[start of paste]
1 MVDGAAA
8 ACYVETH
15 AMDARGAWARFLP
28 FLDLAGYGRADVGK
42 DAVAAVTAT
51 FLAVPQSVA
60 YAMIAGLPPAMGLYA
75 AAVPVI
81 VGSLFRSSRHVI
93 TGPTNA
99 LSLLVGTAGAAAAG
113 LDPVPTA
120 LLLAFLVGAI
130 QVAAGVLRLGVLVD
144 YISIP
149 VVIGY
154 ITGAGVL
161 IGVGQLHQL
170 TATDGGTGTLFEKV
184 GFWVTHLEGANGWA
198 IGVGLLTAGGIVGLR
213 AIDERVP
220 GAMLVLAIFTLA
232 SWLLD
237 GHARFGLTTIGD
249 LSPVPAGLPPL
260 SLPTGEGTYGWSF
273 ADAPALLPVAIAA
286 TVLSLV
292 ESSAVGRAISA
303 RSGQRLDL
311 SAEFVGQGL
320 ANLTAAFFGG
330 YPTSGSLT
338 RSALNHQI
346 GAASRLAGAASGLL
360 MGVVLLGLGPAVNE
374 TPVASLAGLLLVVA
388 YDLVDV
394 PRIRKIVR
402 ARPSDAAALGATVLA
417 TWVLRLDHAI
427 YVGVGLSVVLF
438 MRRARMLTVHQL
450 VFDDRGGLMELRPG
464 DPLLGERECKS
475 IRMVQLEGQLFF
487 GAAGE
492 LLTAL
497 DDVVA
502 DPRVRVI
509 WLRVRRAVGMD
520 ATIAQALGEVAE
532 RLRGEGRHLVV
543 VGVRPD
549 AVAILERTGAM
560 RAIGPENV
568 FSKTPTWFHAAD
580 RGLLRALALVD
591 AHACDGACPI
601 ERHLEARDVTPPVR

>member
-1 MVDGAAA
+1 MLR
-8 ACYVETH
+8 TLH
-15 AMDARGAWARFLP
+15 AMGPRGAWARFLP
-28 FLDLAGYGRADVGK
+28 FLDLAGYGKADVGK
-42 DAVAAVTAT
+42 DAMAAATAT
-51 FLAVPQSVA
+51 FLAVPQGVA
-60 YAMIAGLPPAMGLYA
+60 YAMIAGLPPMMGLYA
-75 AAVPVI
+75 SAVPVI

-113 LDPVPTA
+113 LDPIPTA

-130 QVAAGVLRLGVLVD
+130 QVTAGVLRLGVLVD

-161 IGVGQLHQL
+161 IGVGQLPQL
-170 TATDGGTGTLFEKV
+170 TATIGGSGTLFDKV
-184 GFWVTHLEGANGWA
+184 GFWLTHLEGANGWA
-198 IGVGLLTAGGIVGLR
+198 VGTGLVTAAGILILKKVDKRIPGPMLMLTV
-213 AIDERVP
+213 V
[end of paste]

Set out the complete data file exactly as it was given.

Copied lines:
1 MVDGAAA
8 ACYVETH
15 AMDARGAWARFLP
28 FLDLAGYGRADVGK
42 DAVAAVTAT
51 FLAVPQSVA
60 YAMIAGLPPAMGLYA
75 AAVPVI
81 VGSLFRSSRHVI
93 TGPTNA
99 LSLLVGTAGAAAAG
113 LDPVPTA
120 LLLAFLVGAI
130 QVAAGVLRLGVLVD
144 YISIP
149 VVIGY
154 ITGAGVL
161 IGVGQLHQL
170 TATDGGTGTLFEKV
184 GFWVTHLEGANGWA
198 IGVGLLTAGGIVGLR
213 AIDERVP
220 GAMLVLAIFTLA
232 SWLLD
237 GHARFGLTTIGD
249 LSPVPAGLPPL
260 SLPTGEGTYGWSF
273 ADAPALLPVAIAA
286 TVLSLV
292 ESSAVGRAISA
303 RSGQRLDL
311 SAEFVGQGL
320 ANLTAAFFGG
330 YPTSGSLT
338 RSALNHQI
346 GAASRLAGAASGLL
360 MGVVLLGLGPAVNE
374 TPVASLAGLLLVVA
388 YDLVDV
394 PRIRKIVR
402 ARPSDAAALGATVLA
417 TWVLRLDHAI
427 YVGVGLSVVLF
438 MRRARMLTVHQL
450 VFDDRGGLMELRPG
464 DPLLGERECKS
475 IRMVQLEGQLFF
487 GAAGE
492 LLTAL
497 DDVVA
502 DPRVRVI
509 WLRVRRAVGMD
520 ATIAQALGEVAE
532 RLRGEGRHLVV
543 VGVRPD
549 AVAILERTGAM
560 RAIGPENV
568 FSKTPTWFHAAD
580 RGLLRALALVD
591 AHACDGACPI
601 ERHLEARDVTPPVR

>member
-1 MVDGAAA
+1 MLR
-8 ACYVETH
+8 TLH
-15 AMDARGAWARFLP
+15 AMGPRGAWARFLP
-28 FLDLAGYGRADVGK
+28 FLDLAGYGKADVGK
-42 DAVAAVTAT
+42 DAMAAATAT
-51 FLAVPQSVA
+51 FLAVPQGVA
-60 YAMIAGLPPAMGLYA
+60 YAMIAGLPPMMGLYA
-75 AAVPVI
+75 SAVPVI

-113 LDPVPTA
+113 LDPIPTA

-130 QVAAGVLRLGVLVD
+130 QVTAGVLRLGVLVD

-161 IGVGQLHQL
+161 IGVGQLPQL
-170 TATDGGTGTLFEKV
+170 TATIGGSGTLFDKV
-184 GFWVTHLEGANGWA
+184 GFWLTHLEGANGWA
-198 IGVGLLTAGGIVGLR
+198 VGTGLVTAAGILILKKVDKRIPGPMLMLTV
-213 AIDERVP
+213 V